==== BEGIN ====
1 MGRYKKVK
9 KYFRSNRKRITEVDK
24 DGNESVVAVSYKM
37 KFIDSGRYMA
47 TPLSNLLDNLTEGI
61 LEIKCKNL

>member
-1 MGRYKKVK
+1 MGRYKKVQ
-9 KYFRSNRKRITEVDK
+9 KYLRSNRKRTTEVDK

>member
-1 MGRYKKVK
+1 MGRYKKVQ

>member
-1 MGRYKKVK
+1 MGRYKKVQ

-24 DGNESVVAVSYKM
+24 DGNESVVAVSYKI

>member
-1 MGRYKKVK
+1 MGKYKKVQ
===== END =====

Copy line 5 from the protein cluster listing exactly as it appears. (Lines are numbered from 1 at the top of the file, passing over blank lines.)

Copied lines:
47 TPLSNLLDNLTEGI